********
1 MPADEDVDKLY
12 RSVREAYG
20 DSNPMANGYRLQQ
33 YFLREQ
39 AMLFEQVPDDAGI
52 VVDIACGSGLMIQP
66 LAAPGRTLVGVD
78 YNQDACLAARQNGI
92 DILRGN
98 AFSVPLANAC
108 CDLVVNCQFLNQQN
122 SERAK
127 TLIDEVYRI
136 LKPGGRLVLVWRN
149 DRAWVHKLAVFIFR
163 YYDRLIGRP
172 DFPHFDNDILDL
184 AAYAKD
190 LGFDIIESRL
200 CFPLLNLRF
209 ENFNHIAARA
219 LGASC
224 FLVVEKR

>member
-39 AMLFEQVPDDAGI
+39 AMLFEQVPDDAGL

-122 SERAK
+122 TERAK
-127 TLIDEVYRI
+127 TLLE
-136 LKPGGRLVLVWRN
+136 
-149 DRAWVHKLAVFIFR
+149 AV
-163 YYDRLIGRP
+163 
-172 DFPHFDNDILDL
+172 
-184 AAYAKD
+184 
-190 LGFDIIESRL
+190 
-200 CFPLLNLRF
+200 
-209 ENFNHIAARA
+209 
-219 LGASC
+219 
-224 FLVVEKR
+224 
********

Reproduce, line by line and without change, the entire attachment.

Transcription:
1 MPADEDVDKLY
12 RSVREAYG
20 DSNPMANGYRLQQ
33 YFLREQ
39 AMLFEQVPDDAGI
52 VVDIACGSGLMIQP
66 LAAPGRTLVGVD
78 YNQDACLAARQNGI
92 DILRGN
98 AFSVPLANAC
108 CDLVVNCQFLNQQN
122 SERAK
127 TLIDEVYRI
136 LKPGGRLVLVWRN
149 DRAWVHKLAVFIFR
163 YYDRLIGRP
172 DFPHFDNDILDL
184 AAYAKD
190 LGFDIIESRL
200 CFPLLNLRF
209 ENFNHIAARA
219 LGASC
224 FLVVEKR

>member
-39 AMLFEQVPDDAGI
+39 AMLFEQVPDDAGL

-122 SERAK
+122 TERAK
-127 TLIDEVYRI
+127 TLLE
-136 LKPGGRLVLVWRN
+136 
-149 DRAWVHKLAVFIFR
+149 AV
-163 YYDRLIGRP
+163 
-172 DFPHFDNDILDL
+172 
-184 AAYAKD
+184 
-190 LGFDIIESRL
+190 
-200 CFPLLNLRF
+200 
-209 ENFNHIAARA
+209 
-219 LGASC
+219 
-224 FLVVEKR
+224 